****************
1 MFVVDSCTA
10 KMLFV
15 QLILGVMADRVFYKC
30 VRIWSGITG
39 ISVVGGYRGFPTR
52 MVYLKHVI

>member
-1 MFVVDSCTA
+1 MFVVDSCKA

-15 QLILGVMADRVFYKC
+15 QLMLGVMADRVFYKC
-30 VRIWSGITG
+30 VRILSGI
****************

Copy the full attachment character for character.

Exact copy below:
1 MFVVDSCTA
10 KMLFV
15 QLILGVMADRVFYKC
30 VRIWSGITG
39 ISVVGGYRGFPTR
52 MVYLKHVI

>member
-1 MFVVDSCTA
+1 MFVVDSCKA

-15 QLILGVMADRVFYKC
+15 QLMLGVMADRVFYKC
-30 VRIWSGITG
+30 VRILSGI